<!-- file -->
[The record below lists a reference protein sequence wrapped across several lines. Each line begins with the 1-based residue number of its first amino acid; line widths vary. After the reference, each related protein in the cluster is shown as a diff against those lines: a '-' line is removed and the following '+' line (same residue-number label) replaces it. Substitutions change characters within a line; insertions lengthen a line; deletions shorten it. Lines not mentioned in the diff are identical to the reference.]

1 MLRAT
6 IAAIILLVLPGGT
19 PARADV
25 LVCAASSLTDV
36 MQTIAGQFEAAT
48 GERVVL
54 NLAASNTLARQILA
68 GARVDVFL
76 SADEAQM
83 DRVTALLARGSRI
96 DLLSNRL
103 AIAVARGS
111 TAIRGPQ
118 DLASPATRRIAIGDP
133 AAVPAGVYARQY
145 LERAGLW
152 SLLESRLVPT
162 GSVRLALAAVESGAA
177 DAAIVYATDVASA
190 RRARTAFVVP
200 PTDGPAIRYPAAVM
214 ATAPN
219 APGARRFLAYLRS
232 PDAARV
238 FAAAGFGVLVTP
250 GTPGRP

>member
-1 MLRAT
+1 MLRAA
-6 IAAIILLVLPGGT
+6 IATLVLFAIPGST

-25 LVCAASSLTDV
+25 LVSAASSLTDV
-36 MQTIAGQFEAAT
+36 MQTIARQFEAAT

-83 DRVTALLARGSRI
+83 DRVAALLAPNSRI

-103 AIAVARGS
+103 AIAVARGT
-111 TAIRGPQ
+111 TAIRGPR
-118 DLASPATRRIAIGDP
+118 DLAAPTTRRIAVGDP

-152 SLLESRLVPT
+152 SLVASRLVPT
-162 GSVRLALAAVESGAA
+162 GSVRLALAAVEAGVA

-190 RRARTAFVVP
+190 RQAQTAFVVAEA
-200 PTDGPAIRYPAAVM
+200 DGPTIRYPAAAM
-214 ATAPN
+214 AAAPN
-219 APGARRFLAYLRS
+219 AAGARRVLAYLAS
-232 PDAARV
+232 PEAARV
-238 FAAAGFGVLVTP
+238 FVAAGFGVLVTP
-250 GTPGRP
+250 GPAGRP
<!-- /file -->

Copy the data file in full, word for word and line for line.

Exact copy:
[The record below lists a reference protein sequence wrapped across several lines. Each line begins with the 1-based residue number of its first amino acid; line widths vary. After the reference, each related protein in the cluster is shown as a diff against those lines: a '-' line is removed and the following '+' line (same residue-number label) replaces it. Substitutions change characters within a line; insertions lengthen a line; deletions shorten it. Lines not mentioned in the diff are identical to the reference.]

1 MLRAT
6 IAAIILLVLPGGT
19 PARADV
25 LVCAASSLTDV
36 MQTIAGQFEAAT
48 GERVVL
54 NLAASNTLARQILA
68 GARVDVFL
76 SADEAQM
83 DRVTALLARGSRI
96 DLLSNRL
103 AIAVARGS
111 TAIRGPQ
118 DLASPATRRIAIGDP
133 AAVPAGVYARQY
145 LERAGLW
152 SLLESRLVPT
162 GSVRLALAAVESGAA
177 DAAIVYATDVASA
190 RRARTAFVVP
200 PTDGPAIRYPAAVM
214 ATAPN
219 APGARRFLAYLRS
232 PDAARV
238 FAAAGFGVLVTP
250 GTPGRP

>member
-1 MLRAT
+1 MLRAA
-6 IAAIILLVLPGGT
+6 IATLVLFAIPGST

-25 LVCAASSLTDV
+25 LVSAASSLTDV
-36 MQTIAGQFEAAT
+36 MQTIARQFEAAT

-83 DRVTALLARGSRI
+83 DRVAALLAPNSRI

-103 AIAVARGS
+103 AIAVARGT
-111 TAIRGPQ
+111 TAIRGPR
-118 DLASPATRRIAIGDP
+118 DLAAPTTRRIAVGDP

-152 SLLESRLVPT
+152 SLVASRLVPT
-162 GSVRLALAAVESGAA
+162 GSVRLALAAVEAGVA

-190 RRARTAFVVP
+190 RQAQTAFVVAEA
-200 PTDGPAIRYPAAVM
+200 DGPTIRYPAAAM
-214 ATAPN
+214 AAAPN
-219 APGARRFLAYLRS
+219 AAGARRVLAYLAS
-232 PDAARV
+232 PEAARV
-238 FAAAGFGVLVTP
+238 FVAAGFGVLVTP
-250 GTPGRP
+250 GPAGRP